We all waste so much time second-guessing ourselves and going back and forth in our minds before we decide.

Last week my client reached out to me to discuss a decision they had already made in their minds. However, they second-guessed themselves and kept saying, ‘perhaps I should do this instead’. The whole process took longer than if they had made a decision and stuck to that decision made.

How to make great decisions


What sets successful CEOs apart is their ability to make good decisions, which are thought through and clear. This provides guidance, makes it easy to move forward, and can be acted upon.

How do you stop wasting time and start becoming more deliberate in making good decisions? Ask yourself the following questions:

1. How big is the decision? And is there a possibility to cut the decision up into smaller decisions as well? If so, do that. It’s easier to act on and also elevates the pressure that comes with large decision-making.

2. How irrevocable is the decision? A great question that helps you to speed through the decision-making process. Almost every decision in business is revocable. And you learn the most and achieve more by doing.

3. What’s the cost of being wrong? And what’s the value of being right? We can take too long about a decision that doesn’t even has that much impact – nor costs us that much- should we do it wrong.

4. How long do you have to make the decision? Ever noticed that the longer you have, the longer you take? This principle is called Parkinson’s law – you take as long as you have. One of the reasons why successful CEOs don’t take long, they don’t have that much time and decide more instantly. Often you already know what you want to decide; it’s what your gut tells you to do. Trust your gut feeling!

5. What’s the cost of waiting? What’s the value of deciding now? Postponing a decision often brings you a troubled mind, as there’s this nagging voice inside your head ‘what about.. Pair that with the time you’re spending thinking about the problem without concluding – time you could have spent working on something else- and you have the unseen cost of waiting. Top it off with the actual price of waiting, and you know whether to take a decision sooner rather than later.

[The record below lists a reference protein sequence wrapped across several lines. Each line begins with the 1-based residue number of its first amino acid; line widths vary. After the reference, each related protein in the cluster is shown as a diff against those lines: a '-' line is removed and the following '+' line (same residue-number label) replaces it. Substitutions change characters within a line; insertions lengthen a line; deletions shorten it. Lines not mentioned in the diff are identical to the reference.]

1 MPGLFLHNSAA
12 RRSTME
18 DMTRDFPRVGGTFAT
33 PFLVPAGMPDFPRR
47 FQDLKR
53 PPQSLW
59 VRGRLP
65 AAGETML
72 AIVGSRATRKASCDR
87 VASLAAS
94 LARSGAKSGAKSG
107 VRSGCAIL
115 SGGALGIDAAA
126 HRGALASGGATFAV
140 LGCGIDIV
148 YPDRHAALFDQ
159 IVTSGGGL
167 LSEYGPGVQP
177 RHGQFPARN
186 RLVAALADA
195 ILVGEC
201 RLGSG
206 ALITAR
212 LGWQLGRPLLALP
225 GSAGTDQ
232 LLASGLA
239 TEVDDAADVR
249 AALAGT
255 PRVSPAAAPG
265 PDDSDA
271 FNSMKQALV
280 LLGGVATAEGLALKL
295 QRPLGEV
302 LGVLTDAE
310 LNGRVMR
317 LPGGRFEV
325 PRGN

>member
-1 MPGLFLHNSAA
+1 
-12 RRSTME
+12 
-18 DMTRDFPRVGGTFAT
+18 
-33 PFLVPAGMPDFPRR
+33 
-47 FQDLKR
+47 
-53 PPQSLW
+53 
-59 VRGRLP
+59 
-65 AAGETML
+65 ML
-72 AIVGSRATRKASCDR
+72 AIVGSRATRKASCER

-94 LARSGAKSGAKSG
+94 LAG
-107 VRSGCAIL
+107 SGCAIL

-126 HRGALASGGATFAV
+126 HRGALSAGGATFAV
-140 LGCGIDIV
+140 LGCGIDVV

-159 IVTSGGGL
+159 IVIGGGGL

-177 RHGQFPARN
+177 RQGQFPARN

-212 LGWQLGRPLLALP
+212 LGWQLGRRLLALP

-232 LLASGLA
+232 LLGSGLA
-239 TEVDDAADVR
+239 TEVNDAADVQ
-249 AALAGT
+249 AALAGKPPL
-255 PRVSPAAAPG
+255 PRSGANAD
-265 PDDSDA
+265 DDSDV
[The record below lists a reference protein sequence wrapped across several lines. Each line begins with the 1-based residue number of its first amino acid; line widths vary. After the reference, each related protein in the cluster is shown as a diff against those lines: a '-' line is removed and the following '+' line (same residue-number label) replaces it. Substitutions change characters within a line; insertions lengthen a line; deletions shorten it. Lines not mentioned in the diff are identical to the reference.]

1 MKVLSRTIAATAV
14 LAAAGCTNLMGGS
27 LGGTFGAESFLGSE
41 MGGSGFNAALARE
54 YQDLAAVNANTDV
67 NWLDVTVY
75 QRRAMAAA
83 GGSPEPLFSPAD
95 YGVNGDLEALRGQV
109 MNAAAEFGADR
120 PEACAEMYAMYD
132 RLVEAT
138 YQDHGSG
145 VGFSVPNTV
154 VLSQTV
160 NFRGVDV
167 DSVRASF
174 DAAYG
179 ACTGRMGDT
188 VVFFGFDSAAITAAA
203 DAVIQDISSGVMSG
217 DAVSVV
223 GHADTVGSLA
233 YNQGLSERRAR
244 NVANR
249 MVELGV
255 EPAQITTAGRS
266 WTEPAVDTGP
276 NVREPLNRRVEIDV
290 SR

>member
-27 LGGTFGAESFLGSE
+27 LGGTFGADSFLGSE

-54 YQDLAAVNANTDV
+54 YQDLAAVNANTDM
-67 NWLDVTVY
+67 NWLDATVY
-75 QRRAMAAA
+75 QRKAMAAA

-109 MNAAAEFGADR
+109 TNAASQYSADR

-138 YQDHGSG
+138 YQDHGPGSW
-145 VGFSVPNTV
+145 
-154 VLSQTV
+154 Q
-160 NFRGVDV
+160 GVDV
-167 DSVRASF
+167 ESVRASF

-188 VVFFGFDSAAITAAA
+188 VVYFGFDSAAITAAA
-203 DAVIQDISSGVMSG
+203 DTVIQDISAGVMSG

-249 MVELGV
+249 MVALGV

6. What are my personal biases that might be affecting this decision? Know yourself well and be honest with yourself. If you know you’re leaning towards one thing based on biases, it often means you start doubting. Not so much because there’s genuine doubt in your mind, but more because you know better than to act based on a bias.

7. How do I mitigate those biases to make a better decision?  It could be receiving advice from an unbiased person, especially when the bias is ingrained in you, which is often the case. Or facing your biases head-on and taking these into account when making the decision.

Here's how to make decisions like the CEO you are

8. Who do I need to involve in the decision, and how do I need to involve them? When you feel you keep ‘turning those wheels in your head,’ you often need to involve someone. For your sanity. That being said, when it’s not only affecting you but others, like your team members and employees too, then those might need to be heard as well.

Personally, I like to ‘talk through a decision’ with my love. I’ll tell him I need to share something with him. Talk him through the issue and what decision I am thinking of, and I know instantly what I need to do. Often all he has to do is listen. It helps me to process out loud and have a discussion with someone I trust.

9. Who needs to know I made a decision, and how should I inform them? This is a good question that serves almost as a security check. If you were to broadcast your decision and the motive to the whole wide world online while going viral, would you still take this decision? Or would you rather not ‘shout it from the rooftops’? Always act from a place of integrity, keeping your values and what you stand for in mind. People don’t have to agree to respect you.

When you ask yourself these questions, decision-making becomes easier and quicker. Once you develop a habit of good decision-making, you’ll actually thrive in it. That in itself will feed your confidence. And remember, when you’re not making a decision, you’re also making one, just not the best one.

Be the CEO of your life, work less, get more,


Yvonne Dam

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